We find on this food processor a series of automatic programs (kneading, steaming, simmering, grating / slicing, cleaning). These modes automatically adjust the program duration and cooking or blending temperature when needed.
Inevitably, it also includes a manual mode that allows you to define the duration (from 1 s to 90 min), the rotation speed of the blades (up to 12 + a turbo speed) as well as the temperature (between 37 and 130 ° C in increments of 1 ° C). It is also on this point that the PowerChef Connect differs from the i-GeniMix, on which the temperature is regulated in steps of 5 ° C. The Schneider food processor is more accurate.
This also applies to the scale accurate to the nearest gram: that of the Thomson robot has an accuracy of 5 g. This effort of accuracy and precision is very pleasant; amateur pastry chefs should appreciate it. However they will have to be vigilant in the light the G on the screen. The scale has difficulty stabilizing the weighing display, which could compromise a recipe if the sugar is poured too quickly into the bowl. However, the reliability of the scale is perfect: we compared the displayed results with those obtained with our precision balances and the difference never went beyond 0.2 g.
As you will have understood, the overall interface of this PowerChef Connect does not pose major problems. If we put aside the few translation errors, the jumble of steps and the slight delay in the display of the weight, the screen is responsive, the menus are clear, the information and recipes are numerous. .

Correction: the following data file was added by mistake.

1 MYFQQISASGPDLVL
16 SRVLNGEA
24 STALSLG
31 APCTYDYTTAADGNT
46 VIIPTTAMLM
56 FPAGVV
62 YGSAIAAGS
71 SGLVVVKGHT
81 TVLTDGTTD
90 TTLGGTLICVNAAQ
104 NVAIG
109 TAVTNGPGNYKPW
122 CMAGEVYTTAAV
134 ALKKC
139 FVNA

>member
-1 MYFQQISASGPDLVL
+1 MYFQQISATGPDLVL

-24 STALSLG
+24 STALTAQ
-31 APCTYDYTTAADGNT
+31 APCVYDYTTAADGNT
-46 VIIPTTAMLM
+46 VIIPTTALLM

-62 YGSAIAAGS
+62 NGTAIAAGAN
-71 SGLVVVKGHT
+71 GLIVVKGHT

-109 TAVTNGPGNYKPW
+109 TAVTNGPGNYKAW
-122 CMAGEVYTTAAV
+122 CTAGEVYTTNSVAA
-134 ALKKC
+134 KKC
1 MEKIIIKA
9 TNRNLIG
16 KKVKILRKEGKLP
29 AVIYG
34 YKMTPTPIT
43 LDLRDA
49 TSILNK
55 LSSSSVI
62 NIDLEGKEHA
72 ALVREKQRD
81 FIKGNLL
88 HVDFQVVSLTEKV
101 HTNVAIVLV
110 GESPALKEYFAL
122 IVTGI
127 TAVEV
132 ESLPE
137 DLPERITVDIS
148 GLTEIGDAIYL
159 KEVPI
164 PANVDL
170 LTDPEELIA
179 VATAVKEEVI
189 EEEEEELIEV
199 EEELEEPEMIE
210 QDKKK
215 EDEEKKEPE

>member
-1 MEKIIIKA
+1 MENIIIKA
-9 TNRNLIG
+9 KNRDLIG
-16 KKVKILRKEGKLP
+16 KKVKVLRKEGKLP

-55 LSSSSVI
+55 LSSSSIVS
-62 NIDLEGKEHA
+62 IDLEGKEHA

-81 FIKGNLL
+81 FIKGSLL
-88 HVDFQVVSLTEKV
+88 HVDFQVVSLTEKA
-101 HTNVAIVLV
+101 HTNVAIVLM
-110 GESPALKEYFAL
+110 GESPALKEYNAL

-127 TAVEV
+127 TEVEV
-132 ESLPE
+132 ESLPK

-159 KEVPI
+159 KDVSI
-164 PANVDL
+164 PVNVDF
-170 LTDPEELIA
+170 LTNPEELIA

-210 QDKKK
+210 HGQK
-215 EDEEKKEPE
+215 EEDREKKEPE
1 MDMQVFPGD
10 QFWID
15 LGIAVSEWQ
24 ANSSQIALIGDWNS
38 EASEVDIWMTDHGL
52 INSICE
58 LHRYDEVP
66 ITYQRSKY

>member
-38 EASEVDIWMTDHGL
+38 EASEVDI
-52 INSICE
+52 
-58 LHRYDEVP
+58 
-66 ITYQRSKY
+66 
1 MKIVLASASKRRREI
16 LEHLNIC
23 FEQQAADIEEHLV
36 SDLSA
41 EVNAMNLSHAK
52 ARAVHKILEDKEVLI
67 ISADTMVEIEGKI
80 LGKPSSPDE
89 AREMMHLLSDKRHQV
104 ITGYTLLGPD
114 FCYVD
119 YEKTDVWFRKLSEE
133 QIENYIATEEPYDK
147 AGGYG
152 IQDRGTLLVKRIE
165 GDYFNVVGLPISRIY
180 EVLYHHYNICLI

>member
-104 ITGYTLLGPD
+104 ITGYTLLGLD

Don’t be fooled, however, the overall finish of the device leaves something to be desired. The wheel that operates under the screen has little play and appears to be mounted incorrectly. The plastic used for the accessories seems a bit fragile to us and we can expect them to wear out quickly. And precisely, the supplied accessories are almost identical to those discovered on the Thomson robot. We therefore find an internal steam basket, an XXL steam pan, a whisk, a 4-blade knife and a vegetable grater. It is once again very clever of the manufacturer to provide this accessory that many food processors lack, including the Thermomix.